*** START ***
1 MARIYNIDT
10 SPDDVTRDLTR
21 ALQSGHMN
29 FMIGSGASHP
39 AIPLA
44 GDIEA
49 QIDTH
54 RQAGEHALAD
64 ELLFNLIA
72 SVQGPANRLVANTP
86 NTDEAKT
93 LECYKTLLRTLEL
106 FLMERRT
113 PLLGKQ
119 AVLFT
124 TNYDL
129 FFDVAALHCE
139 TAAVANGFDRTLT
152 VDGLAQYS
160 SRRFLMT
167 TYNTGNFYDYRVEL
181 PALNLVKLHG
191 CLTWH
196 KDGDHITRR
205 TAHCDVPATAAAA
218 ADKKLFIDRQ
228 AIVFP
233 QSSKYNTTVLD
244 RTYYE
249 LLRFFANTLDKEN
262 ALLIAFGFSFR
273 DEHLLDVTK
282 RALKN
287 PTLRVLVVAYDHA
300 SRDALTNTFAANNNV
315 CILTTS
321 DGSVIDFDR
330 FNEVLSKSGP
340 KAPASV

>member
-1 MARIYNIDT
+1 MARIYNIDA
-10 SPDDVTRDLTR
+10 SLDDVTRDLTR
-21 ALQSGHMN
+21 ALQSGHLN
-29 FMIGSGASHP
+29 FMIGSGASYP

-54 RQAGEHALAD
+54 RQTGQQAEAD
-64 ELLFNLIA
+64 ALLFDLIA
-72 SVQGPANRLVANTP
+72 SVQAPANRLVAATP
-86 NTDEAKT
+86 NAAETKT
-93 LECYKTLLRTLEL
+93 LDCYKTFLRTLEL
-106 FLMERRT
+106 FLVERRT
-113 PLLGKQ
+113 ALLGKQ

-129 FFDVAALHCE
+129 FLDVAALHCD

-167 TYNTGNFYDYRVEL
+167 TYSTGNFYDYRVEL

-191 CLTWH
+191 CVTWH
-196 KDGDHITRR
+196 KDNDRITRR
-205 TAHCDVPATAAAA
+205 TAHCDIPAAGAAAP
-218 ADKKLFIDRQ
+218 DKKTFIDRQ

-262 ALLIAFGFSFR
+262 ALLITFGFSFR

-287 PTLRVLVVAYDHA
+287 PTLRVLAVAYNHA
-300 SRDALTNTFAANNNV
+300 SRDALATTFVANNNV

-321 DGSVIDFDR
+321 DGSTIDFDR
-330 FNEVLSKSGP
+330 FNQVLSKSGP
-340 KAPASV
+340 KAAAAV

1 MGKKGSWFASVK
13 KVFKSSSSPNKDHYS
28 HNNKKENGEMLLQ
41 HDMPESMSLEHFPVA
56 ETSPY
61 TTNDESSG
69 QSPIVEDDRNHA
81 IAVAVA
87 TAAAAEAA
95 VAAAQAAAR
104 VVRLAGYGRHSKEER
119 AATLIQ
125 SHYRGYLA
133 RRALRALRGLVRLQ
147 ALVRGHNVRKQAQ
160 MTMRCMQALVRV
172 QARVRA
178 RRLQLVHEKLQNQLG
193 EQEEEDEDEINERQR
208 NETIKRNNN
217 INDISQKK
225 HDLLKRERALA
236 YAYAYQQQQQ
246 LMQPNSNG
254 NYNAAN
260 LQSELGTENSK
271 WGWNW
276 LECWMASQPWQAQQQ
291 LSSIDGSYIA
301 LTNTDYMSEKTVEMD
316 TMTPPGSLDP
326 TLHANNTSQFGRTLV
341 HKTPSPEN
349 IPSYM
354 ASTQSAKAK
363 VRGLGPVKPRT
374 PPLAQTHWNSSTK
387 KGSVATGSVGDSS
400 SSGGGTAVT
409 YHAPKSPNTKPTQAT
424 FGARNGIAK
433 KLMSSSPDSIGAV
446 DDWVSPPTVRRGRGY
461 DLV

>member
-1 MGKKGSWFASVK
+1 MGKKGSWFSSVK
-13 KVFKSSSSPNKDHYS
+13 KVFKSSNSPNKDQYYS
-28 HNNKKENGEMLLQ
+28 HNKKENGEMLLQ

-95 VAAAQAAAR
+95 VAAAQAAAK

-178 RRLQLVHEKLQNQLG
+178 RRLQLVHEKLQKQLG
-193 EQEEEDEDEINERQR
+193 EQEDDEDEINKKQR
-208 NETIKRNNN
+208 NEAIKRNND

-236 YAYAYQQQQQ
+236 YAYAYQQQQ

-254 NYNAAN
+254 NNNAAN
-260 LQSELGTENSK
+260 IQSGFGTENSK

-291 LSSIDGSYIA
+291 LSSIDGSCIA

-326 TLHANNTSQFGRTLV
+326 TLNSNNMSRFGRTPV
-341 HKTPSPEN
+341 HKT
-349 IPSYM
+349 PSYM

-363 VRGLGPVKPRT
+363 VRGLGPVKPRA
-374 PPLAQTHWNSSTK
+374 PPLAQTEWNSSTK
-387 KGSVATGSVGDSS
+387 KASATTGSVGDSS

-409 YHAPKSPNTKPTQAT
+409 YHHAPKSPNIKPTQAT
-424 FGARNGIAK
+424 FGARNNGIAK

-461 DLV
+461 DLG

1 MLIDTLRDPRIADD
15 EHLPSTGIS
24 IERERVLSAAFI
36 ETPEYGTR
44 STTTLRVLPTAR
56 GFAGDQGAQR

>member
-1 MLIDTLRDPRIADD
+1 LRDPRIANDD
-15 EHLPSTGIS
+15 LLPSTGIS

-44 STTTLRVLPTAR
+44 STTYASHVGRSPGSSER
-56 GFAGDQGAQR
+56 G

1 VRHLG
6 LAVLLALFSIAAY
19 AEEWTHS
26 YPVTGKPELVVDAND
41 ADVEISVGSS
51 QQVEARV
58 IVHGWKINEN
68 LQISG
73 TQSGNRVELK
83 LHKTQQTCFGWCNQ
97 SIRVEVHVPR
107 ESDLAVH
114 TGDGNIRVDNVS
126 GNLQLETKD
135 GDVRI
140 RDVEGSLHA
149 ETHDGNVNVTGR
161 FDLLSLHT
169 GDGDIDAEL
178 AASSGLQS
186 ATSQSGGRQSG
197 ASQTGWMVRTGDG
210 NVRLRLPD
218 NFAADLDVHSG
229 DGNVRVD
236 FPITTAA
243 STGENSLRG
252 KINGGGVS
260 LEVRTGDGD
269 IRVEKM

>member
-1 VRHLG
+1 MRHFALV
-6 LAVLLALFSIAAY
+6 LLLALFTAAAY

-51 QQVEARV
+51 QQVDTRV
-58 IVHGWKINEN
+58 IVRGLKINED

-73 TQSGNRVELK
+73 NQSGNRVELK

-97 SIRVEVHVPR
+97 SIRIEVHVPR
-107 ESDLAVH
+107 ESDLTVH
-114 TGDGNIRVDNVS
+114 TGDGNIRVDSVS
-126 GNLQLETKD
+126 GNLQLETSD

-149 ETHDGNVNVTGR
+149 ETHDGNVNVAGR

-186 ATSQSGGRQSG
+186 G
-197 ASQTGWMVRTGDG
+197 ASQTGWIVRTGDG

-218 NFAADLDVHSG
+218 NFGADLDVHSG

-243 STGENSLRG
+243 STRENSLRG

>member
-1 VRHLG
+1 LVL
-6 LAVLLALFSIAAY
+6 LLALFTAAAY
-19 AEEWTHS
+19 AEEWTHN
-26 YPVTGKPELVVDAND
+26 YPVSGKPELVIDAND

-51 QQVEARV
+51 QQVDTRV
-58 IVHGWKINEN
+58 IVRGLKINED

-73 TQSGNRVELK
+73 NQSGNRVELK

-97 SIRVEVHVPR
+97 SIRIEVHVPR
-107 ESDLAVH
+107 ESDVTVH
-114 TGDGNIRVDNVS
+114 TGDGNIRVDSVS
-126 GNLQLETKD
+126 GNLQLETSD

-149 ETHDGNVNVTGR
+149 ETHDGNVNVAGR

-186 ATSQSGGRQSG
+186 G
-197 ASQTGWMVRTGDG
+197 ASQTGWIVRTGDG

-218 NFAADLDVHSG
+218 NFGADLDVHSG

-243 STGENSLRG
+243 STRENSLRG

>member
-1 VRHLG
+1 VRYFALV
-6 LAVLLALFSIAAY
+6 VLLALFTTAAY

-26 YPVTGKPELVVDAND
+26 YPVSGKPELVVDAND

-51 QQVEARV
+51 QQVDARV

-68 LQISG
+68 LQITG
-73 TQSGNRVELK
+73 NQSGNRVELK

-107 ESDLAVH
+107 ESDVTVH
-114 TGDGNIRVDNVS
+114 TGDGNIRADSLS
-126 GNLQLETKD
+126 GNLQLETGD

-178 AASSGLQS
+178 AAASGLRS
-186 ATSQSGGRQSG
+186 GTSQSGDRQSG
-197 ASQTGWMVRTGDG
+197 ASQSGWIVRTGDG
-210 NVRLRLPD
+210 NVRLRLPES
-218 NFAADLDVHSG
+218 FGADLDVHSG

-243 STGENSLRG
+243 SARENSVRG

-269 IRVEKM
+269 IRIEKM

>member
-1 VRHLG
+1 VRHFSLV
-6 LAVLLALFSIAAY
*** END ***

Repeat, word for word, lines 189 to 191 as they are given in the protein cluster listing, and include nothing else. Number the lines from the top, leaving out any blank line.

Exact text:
19 AEEWTHS
26 YPVTGKPELVVDAND
41 ADVEISVGSS